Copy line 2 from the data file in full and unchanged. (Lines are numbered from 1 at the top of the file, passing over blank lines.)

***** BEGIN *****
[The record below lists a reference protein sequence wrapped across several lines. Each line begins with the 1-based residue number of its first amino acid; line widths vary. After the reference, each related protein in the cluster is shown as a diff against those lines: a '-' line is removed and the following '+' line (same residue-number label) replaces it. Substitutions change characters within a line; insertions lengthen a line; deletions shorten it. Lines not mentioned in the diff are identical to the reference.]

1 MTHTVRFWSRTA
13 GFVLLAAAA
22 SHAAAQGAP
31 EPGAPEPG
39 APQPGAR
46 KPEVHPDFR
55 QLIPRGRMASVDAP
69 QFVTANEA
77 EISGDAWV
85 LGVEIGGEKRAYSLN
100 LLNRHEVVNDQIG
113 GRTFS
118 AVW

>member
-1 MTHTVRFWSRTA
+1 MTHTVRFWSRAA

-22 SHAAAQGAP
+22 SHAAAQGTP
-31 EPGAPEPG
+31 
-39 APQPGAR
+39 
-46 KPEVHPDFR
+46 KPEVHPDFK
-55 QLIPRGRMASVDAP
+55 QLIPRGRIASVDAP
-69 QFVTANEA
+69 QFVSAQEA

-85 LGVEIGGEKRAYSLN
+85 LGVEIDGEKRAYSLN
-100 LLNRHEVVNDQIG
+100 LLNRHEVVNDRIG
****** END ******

1 MTHTVRFWSRTA